Current – Superintendent Lewis & Clark IHC

Nuttall Fire – Squad Leader Lassen IHC

There are so many impressions and recollections that I have from that day, July 2, 2004. Some of them are lessons I tried to learn and pass on to my guys, some that, even now, I’m not sure that I have fully processed. I do know it was very, very close.

And I do know that this is in contrast to the official record.

I was a young Squad Leader that day. One Foreman was detailed away and the other was in a large-scale lookout. So it was the Superintendent, another Squad Leader, and myself running the crew.

I remember that during the previous shifts we had been burning across these ridges and for at least one night shift. The slop-over on the Division that day wasn’t too large and certainly wasn’t very active. I thought it would be a good transition day from nights to days.

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We were cutting direct line and making good progress with the other crews. On our initial scout that morning we had identified the same “safety zone” that everyone else did. This would become the safety zone that the Flagstaff IHC ended up deploying in.

The fact that 80+ people all thought that a SZ that 20 people later deployed in looked good should give a good indication of our mindset. The Augusta IHC ended up in a nearby aspen grove with our Superintendent. Lassen and Plumas IHCs ran uphill back to the road system.

One of the Most Terrifying Moments in My Life

On that run, at the start, I was impatient to get going. I was trail, making sure that everyone had been accounted for and was together moving up the line.

Plumas was ahead of us and it seemed to take forever for the hike to start. Everyone was moving in slow motion. On our intercrew I could hear our Lookout giving us updates calmly but forcefully: It was time to be gone.

As we started up slope, the gaps started almost immediately. The Squad Leader leading our crew out was very tall and was striding it out, gapping the slower guys at the back. I was annoyed and was trying to close up those gaps. That’s when I had one of the most terrifying moments in my life.

I looked back below us to gauge the distance between us and the fire—fire that we could now hear. What I saw made me almost physically ill: one lone blue hardhat at the bottom of our line, looking around, obviously confused.

At first, I thought that I had miscounted. That I had missed one of my guys. I immediately started another head count. I was turning around to go back and shouting down at them to hurry when the two overhead from Plumas thundered past me downhill on the run.

Because both crews wore the same color hats, I couldn’t tell that this person was a Plumas firefighter, and not one of mine.

Of course, we all made it out that day, but that was a powerful reflection in leadership that I have always carried with me.  Those two guys ran down at fire coming uphill at them to help a slower teammate who somehow just got separated in the retreat. I got to see leadership and bravery exemplified, and tempered with humility.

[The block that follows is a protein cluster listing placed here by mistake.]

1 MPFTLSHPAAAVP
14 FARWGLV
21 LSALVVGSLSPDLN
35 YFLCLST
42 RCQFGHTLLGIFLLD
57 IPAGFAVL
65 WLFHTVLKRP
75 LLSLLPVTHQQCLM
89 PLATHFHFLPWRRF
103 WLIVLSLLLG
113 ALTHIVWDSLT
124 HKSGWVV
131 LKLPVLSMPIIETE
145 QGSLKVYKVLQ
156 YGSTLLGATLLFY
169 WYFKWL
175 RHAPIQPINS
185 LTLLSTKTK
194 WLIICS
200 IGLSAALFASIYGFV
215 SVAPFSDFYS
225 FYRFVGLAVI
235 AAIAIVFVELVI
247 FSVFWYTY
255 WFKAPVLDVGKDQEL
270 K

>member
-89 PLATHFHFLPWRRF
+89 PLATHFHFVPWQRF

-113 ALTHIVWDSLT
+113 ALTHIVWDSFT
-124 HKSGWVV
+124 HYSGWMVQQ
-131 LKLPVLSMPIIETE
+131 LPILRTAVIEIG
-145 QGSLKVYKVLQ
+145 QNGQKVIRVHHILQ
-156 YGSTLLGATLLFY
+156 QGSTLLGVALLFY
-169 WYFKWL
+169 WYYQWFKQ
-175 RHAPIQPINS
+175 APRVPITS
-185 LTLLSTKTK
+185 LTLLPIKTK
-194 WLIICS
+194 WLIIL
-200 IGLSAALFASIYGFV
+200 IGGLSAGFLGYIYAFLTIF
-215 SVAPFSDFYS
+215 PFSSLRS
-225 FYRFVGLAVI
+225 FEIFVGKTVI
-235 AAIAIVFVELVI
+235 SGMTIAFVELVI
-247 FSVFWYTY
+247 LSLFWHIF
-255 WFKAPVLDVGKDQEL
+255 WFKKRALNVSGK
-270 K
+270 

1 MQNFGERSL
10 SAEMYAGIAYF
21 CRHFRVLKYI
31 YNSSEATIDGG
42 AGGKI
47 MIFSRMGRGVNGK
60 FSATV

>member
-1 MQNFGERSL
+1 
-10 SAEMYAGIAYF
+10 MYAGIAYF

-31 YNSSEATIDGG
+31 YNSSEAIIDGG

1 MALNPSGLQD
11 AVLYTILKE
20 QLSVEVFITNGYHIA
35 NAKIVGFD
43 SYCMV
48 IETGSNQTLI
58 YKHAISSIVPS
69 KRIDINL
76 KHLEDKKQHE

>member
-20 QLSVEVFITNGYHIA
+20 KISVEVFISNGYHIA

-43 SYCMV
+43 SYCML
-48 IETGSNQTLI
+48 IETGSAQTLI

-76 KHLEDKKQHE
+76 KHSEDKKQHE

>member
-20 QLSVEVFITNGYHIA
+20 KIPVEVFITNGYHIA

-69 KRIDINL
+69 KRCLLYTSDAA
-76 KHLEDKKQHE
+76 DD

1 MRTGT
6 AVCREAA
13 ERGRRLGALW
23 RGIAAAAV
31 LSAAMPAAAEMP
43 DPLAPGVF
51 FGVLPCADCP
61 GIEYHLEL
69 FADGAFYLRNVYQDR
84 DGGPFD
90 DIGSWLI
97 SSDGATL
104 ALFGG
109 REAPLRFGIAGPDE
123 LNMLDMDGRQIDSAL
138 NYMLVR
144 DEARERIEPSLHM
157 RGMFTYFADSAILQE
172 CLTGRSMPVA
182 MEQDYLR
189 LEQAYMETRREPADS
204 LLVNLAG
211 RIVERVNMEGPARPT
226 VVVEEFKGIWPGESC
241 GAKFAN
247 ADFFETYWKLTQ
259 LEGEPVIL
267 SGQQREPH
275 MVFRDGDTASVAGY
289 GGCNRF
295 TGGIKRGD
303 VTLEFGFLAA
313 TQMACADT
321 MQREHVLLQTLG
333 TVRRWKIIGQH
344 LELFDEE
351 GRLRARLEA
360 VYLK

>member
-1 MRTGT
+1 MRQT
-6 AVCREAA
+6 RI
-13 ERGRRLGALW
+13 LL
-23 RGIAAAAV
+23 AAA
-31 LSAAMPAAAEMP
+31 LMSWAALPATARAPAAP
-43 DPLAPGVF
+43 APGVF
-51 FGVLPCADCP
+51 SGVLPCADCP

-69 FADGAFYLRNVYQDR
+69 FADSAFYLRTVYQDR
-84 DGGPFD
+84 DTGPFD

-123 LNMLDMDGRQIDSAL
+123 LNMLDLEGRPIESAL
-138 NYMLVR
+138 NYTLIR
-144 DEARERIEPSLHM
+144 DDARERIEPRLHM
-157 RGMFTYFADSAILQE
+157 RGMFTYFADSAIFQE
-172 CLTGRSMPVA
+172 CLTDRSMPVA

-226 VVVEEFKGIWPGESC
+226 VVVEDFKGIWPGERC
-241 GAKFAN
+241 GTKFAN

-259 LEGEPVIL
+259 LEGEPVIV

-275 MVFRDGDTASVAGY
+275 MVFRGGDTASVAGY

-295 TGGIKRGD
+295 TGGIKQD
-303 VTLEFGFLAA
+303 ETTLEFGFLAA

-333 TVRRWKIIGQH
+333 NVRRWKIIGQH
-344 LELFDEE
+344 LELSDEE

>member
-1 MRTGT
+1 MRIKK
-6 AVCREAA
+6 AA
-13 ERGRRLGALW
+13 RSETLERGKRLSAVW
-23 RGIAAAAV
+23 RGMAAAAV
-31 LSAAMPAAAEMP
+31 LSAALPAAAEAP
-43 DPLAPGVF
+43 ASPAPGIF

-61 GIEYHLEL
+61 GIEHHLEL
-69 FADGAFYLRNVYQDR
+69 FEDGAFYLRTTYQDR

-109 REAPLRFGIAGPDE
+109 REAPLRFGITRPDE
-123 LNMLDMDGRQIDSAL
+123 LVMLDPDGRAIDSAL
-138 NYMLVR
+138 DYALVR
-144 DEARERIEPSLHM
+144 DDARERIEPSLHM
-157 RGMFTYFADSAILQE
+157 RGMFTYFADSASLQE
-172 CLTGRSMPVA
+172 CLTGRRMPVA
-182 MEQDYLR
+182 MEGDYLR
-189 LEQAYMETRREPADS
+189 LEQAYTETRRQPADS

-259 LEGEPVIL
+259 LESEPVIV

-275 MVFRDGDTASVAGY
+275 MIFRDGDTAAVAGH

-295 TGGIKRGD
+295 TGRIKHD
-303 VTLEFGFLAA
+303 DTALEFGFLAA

Mike Sherman and Pete Duncan, my hat is off to you both for your courage and leadership. Again, none of this is in any official records, mostly because those guys are humble. They’ll probably be mad at me for mentioning them here.

I was in Disbelief—I Felt Tricked or Somehow Betrayed

Our Lookout, my Captain, later asked me why we didn’t leave when he first told us about the activity below us. He had eyes on the entire Division, gave us plenty of advance warning, and we could’ve left far earlier.

I couldn’t answer then and I would struggle to answer now.

I reflect back to the confidence that I felt that morning. The idea that this would be a good shift to transition over from the night burns we’d been doing and into the day shift. I remember being extremely convinced that The Plan was solid. After all, it was developed by guys who had been fighting fire longer than I’d been alive. If they weren’t concerned, why should I be?

I remember even once we were pulling out, I was in disbelief. I felt tricked or somehow betrayed. The fire had not done what it was supposed to, what we had planned for it.

I had completely forgotten that there is a home team, and we were not it. Looking back, I would say that we got head-faked by our earlier work. We were victims of our own making – through several successful shifts and the corresponding over confidence.

So, what did I take away from the Nuttall Fire?

  • Every day is a new day. Don’t be overconfident.
  • All transitions are tough and may be dangerous.
  • Listen to your Lookouts, you put them there for a reason.

Always remember that the fire gets a vote on your plan—Mother Nature always bats last.

 

 

When You’re the Division Supervisor and Fire Shelters Come Out

“I try to cultivate relationships and build trust so I can create an environment where people feel safe telling me that my idea is a bad one.”

By Jayson Coil

Division Supervisor on the Nuttall Fire

When I reflect on the events surrounding the entrapment and subsequent shelter deployment on the Nuttall Fire there is one main lesson that continues to resonate with me. Along with this lesson comes the acknowledgement of the cost of this lesson.

When I refer to “cost,” I am not referring to the cost for me personally, but the impact the event had on others that day. Like any other fire, there are firefighters who depend on us (leaders) for their safety. This is not to say that individuals are not accountable for their own safety. But the actions that those of us in leadership positions advocate for can most certainly influence the risks that a firefighter faces. This is the “cost” I am referring to here.

A Potential Slow and Painful Death

For some of the people on H-4 that day, it was their first big fire. For them, it was not just smoky, it was the scariest thing they had ever experienced. For others, it was another one of too many close calls.